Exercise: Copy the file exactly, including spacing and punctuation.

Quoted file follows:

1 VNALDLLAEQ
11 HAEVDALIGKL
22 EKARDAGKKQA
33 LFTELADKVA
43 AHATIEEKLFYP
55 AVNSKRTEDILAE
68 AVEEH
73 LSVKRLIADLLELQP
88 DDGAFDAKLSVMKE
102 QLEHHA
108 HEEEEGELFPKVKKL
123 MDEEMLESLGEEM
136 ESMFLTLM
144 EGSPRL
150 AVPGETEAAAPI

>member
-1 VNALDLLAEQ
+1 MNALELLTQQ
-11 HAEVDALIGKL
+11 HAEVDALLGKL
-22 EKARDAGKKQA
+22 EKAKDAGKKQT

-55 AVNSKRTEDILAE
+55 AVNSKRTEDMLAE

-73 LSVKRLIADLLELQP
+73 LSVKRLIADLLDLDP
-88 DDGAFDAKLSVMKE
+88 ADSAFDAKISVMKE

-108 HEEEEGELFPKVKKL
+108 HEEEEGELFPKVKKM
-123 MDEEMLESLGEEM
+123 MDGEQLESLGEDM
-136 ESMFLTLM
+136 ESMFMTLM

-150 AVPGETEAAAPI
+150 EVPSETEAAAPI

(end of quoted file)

1 VNALDLLAEQ
11 HAEVDALIGKL
22 EKARDAGKKQA
33 LFTELADKVA
43 AHATIEEKLFYP
55 AVNSKRTEDILAE
68 AVEEH
73 LSVKRLIADLLELQP
88 DDGAFDAKLSVMKE
102 QLEHHA
108 HEEEEGELFPKVKKL
123 MDEEMLESLGEEM
136 ESMFLTLM
144 EGSPRL
150 AVPGETEAAAPI

>member
-1 VNALDLLAEQ
+1 MNALELLTQQ
-11 HAEVDALIGKL
+11 HAEVDALLGKL
-22 EKARDAGKKQA
+22 EKAKDAGKKQT

-55 AVNSKRTEDILAE
+55 AVNSKRTEDMLAE

-73 LSVKRLIADLLELQP
+73 LSVKRLIADLLDLDP
-88 DDGAFDAKLSVMKE
+88 ADSAFDAKISVMKE

-108 HEEEEGELFPKVKKL
+108 HEEEEGELFPKVKKM
-123 MDEEMLESLGEEM
+123 MDGEQLESLGEDM
-136 ESMFLTLM
+136 ESMFMTLM

-150 AVPGETEAAAPI
+150 EVPSETEAAAPI